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Original Research Article
Myofascial Trigger Points, Pain, Disability, and Sleep Quality in Patients with Chronic Nonspecific Low Back Pain
Article first published online: 15 AUG 2013
Wiley Periodicals, Inc
Volume 14, Issue 12, pages 1964–1970, December 2013
How to Cite
Iglesias-González, J. J., Muñoz-García, M. T., Rodrigues-de-Souza, D. P., Alburquerque-Sendín, F. and Fernández-de-las-Peñas, C. (2013), Myofascial Trigger Points, Pain, Disability, and Sleep Quality in Patients with Chronic Nonspecific Low Back Pain. Pain Medicine, 14: 1964–1970. doi: 10.1111/pme.12224
1) No funds were received for this study; 2) no financial benefits are derived to the authors from this study; 3) data from this study have not been presented in any other form.
- Issue published online: 11 DEC 2013
- Article first published online: 15 AUG 2013
- Low Back Pain;
- Trigger Points;
- Myofascial Pain;
To investigate the difference in the presence of trigger points (TrPs) between patients with chronic nonspecific low back pain (LBP) and healthy people, and to determine the relationship of TrPs with the intensity of ongoing pain, disability, and sleep quality.
A cross-sectional study.
The role of TrPs in LBP has not been determined.
Forty-two patients with nonspecific LBP (50% women), aged 23–55 years old, and 42 age- and sex-matched controls participated.
TrPs were bilaterally explored within the quadratus lumborum, iliocostalis lumborum, psoas, piriformis, gluteus minimus, and gluteus medius muscles in a blinded design. TrPs were considered active if the subject recognized the local and referred pain as familiar symptoms, and TrPs were considered latent if the pain was not recognized as a familiar symptom. Pain measures were collected with a numerical pain rate scale, disability was assessed with the Roland–Morris questionnaire, and sleep quality was determined with the Pittsburgh Sleep Quality Index.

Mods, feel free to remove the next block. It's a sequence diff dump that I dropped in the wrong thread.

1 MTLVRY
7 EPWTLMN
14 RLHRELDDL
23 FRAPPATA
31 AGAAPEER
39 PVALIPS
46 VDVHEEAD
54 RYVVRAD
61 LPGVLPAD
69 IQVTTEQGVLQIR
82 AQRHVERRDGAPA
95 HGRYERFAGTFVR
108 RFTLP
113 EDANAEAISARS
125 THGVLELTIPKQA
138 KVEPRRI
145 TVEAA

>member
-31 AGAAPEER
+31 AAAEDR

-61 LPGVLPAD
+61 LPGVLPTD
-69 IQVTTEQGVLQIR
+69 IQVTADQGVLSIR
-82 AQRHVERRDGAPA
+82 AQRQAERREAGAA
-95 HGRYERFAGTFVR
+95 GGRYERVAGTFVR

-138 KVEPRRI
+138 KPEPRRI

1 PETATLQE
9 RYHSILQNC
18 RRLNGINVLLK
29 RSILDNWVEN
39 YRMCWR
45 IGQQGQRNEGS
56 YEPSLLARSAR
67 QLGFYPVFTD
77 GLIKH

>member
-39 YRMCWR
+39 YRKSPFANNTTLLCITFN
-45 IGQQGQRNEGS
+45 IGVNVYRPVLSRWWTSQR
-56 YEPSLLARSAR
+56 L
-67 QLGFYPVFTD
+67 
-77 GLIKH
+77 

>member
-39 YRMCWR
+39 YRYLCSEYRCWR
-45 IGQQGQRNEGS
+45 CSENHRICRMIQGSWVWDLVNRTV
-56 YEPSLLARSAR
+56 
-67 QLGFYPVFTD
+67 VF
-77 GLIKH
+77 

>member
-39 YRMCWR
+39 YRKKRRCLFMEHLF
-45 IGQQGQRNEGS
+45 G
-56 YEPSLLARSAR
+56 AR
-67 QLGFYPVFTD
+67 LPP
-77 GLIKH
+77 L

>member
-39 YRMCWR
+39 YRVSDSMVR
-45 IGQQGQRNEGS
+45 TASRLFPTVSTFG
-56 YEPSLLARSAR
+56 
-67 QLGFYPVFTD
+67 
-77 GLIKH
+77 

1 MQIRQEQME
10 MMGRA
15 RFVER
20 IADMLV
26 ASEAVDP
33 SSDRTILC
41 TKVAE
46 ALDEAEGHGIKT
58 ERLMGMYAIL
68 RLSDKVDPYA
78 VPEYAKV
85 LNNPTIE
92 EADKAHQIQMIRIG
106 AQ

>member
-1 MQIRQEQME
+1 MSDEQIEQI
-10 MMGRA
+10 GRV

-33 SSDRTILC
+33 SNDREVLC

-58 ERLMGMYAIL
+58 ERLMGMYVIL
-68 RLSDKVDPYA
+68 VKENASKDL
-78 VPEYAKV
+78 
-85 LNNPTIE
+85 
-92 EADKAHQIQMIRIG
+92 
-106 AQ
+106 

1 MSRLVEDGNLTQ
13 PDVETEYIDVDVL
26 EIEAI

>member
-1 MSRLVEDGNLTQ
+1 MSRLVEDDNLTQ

Patients with nonspecific LBP exhibited a greater disability and worse sleep quality than healthy controls (P < 0.001). Patients with nonspecific LBP exhibited a mean of 3.5 ± 2.3 active TrPs. Further, patients with nonspecific LBP showed a greater (P < 0.001) number of latent TrPs (mean: 2.0 ± 1.5) than healthy controls (mean: 1.0 ± 1.5). Active TrPs in the quadratus lumborum, iliocostalis lumborum, and gluteus medius muscles were the most prevalent in patients with nonspecific LBP. A greater number of active TrPs was associated with higher pain intensity (rs = 0.602; P < 0.001) and worse sleep quality (rs = 0.338; P = 0.03).
The local and referred pain elicited by active TrPs in the back and hip muscles contributes to pain symptoms in nonspecific LBP. Patients had higher disability and worse sleep quality than controls. The number of active TrPs was associated with pain intensity and sleep quality. It is possible that a complex interaction among these factors is present in patients with nonspecific LBP.